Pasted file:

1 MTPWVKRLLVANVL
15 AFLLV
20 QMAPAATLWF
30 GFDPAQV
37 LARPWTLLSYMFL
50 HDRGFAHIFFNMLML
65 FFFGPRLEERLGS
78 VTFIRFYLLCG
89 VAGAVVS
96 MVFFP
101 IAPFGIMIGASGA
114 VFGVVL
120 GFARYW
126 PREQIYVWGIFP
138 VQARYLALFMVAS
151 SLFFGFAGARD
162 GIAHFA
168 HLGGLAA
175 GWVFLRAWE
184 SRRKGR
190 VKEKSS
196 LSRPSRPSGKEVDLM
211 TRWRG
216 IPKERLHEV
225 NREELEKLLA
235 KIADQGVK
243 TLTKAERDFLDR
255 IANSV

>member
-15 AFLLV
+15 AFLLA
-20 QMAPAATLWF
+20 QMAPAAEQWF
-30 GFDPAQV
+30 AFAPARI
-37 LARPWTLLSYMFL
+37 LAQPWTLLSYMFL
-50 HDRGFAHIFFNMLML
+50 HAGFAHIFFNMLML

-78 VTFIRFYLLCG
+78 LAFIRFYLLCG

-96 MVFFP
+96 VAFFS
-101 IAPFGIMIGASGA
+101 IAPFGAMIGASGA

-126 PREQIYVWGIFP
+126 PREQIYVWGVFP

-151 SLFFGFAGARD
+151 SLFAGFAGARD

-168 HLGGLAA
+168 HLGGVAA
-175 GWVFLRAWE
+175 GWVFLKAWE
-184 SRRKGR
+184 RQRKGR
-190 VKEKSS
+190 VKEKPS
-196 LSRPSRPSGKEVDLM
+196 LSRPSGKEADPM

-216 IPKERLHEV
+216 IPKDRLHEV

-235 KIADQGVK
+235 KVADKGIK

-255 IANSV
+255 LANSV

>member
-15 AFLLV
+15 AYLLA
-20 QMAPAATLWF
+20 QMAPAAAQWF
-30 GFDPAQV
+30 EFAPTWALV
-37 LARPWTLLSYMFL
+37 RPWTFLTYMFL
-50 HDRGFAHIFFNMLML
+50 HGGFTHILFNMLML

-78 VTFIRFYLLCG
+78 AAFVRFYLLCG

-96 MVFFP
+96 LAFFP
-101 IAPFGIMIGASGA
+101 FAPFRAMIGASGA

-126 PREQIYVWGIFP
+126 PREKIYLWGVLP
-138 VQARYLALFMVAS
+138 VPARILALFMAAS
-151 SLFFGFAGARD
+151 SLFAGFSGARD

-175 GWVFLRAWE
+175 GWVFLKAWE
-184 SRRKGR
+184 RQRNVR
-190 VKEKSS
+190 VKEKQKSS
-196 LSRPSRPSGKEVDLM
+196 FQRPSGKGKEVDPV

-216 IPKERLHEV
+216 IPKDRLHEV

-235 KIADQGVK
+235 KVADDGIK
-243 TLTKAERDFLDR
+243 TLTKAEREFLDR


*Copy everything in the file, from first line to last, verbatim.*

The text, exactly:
1 MTPWVKRLLVANVL
15 AFLLV
20 QMAPAATLWF
30 GFDPAQV
37 LARPWTLLSYMFL
50 HDRGFAHIFFNMLML
65 FFFGPRLEERLGS
78 VTFIRFYLLCG
89 VAGAVVS
96 MVFFP
101 IAPFGIMIGASGA
114 VFGVVL
120 GFARYW
126 PREQIYVWGIFP
138 VQARYLALFMVAS
151 SLFFGFAGARD
162 GIAHFA
168 HLGGLAA
175 GWVFLRAWE
184 SRRKGR
190 VKEKSS
196 LSRPSRPSGKEVDLM
211 TRWRG
216 IPKERLHEV
225 NREELEKLLA
235 KIADQGVK
243 TLTKAERDFLDR
255 IANSV

>member
-15 AFLLV
+15 AFLLA
-20 QMAPAATLWF
+20 QMAPAAEQWF
-30 GFDPAQV
+30 AFAPARI
-37 LARPWTLLSYMFL
+37 LAQPWTLLSYMFL
-50 HDRGFAHIFFNMLML
+50 HAGFAHIFFNMLML

-78 VTFIRFYLLCG
+78 LAFIRFYLLCG

-96 MVFFP
+96 VAFFS
-101 IAPFGIMIGASGA
+101 IAPFGAMIGASGA

-126 PREQIYVWGIFP
+126 PREQIYVWGVFP

-151 SLFFGFAGARD
+151 SLFAGFAGARD

-168 HLGGLAA
+168 HLGGVAA
-175 GWVFLRAWE
+175 GWVFLKAWE
-184 SRRKGR
+184 RQRKGR
-190 VKEKSS
+190 VKEKPS
-196 LSRPSRPSGKEVDLM
+196 LSRPSGKEADPM

-216 IPKERLHEV
+216 IPKDRLHEV

-235 KIADQGVK
+235 KVADKGIK

-255 IANSV
+255 LANSV

>member
-15 AFLLV
+15 AYLLA
-20 QMAPAATLWF
+20 QMAPAAAQWF
-30 GFDPAQV
+30 EFAPTWALV
-37 LARPWTLLSYMFL
+37 RPWTFLTYMFL
-50 HDRGFAHIFFNMLML
+50 HGGFTHILFNMLML

-78 VTFIRFYLLCG
+78 AAFVRFYLLCG

-96 MVFFP
+96 LAFFP
-101 IAPFGIMIGASGA
+101 FAPFRAMIGASGA

-126 PREQIYVWGIFP
+126 PREKIYLWGVLP
-138 VQARYLALFMVAS
+138 VPARILALFMAAS
-151 SLFFGFAGARD
+151 SLFAGFSGARD

-175 GWVFLRAWE
+175 GWVFLKAWE
-184 SRRKGR
+184 RQRNVR
-190 VKEKSS
+190 VKEKQKSS
-196 LSRPSRPSGKEVDLM
+196 FQRPSGKGKEVDPV

-216 IPKERLHEV
+216 IPKDRLHEV

-235 KIADQGVK
+235 KVADDGIK
-243 TLTKAERDFLDR
+243 TLTKAEREFLDR